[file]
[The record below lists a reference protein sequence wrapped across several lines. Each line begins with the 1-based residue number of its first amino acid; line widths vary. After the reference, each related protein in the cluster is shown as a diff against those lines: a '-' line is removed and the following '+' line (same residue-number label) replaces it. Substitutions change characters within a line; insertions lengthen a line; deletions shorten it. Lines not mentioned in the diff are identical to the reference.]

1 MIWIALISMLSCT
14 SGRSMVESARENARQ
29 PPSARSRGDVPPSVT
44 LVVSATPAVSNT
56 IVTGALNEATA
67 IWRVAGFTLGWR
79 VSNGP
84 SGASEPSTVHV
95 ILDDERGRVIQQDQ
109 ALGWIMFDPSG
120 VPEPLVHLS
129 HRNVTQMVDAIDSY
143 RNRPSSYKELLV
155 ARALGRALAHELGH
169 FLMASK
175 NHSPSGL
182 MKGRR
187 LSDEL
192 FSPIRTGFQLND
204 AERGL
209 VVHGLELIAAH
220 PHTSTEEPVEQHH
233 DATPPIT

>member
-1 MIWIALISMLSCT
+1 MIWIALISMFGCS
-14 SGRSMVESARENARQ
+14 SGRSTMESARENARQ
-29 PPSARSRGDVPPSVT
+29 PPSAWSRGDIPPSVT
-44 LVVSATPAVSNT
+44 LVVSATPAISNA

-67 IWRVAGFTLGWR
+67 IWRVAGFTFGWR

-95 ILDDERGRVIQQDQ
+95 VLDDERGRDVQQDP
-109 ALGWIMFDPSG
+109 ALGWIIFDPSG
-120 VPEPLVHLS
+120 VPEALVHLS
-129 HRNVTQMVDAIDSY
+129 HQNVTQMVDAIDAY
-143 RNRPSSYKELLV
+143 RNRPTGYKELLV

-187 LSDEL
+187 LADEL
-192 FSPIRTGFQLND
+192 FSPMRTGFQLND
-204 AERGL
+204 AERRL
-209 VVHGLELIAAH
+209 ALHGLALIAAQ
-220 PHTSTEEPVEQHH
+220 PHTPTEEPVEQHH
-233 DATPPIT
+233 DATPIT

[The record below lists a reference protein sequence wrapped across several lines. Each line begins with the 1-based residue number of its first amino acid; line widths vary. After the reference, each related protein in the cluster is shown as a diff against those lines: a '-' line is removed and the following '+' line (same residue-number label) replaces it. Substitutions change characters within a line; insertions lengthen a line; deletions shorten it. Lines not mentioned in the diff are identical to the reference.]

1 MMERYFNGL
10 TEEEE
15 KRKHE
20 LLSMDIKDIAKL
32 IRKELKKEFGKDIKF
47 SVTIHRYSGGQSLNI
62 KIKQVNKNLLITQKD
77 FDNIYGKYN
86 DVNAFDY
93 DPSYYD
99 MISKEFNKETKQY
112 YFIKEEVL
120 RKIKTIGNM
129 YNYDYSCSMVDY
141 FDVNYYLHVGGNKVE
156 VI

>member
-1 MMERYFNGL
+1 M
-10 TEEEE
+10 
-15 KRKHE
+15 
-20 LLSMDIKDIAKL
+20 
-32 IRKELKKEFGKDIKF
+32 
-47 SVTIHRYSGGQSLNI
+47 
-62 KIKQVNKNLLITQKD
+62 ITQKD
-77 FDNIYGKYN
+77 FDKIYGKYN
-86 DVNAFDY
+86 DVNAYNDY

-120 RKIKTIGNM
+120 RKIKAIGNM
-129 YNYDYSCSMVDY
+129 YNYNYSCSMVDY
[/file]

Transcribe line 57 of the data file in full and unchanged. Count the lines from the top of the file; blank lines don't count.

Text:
+233 DATPIT